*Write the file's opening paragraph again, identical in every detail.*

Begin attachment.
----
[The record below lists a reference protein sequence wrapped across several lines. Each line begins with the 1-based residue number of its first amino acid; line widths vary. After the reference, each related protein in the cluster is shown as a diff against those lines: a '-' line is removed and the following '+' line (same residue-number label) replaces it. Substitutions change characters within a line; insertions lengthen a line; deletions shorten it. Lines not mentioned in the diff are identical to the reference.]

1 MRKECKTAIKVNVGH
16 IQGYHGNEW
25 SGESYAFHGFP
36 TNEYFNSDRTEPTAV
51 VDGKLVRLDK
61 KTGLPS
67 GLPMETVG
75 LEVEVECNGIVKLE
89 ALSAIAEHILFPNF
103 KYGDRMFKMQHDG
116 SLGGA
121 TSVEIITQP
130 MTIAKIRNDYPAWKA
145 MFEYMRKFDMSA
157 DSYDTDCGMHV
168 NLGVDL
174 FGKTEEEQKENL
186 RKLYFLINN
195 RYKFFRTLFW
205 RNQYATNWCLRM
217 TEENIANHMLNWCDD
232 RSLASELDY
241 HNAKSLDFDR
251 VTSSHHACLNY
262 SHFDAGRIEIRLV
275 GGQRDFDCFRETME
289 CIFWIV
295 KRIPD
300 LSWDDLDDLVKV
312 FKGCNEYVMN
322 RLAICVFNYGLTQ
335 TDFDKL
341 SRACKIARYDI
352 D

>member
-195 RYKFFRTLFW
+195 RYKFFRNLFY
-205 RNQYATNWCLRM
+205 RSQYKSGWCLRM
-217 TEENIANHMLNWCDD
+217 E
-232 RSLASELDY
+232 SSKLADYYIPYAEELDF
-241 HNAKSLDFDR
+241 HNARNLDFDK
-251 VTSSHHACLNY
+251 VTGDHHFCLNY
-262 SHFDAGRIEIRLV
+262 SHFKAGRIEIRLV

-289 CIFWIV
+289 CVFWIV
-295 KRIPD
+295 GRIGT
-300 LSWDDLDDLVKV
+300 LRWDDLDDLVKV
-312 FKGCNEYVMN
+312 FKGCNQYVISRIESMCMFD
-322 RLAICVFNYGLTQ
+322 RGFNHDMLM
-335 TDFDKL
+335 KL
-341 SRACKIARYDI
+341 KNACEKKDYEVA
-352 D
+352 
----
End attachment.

[The record below lists a reference protein sequence wrapped across several lines. Each line begins with the 1-based residue number of its first amino acid; line widths vary. After the reference, each related protein in the cluster is shown as a diff against those lines: a '-' line is removed and the following '+' line (same residue-number label) replaces it. Substitutions change characters within a line; insertions lengthen a line; deletions shorten it. Lines not mentioned in the diff are identical to the reference.]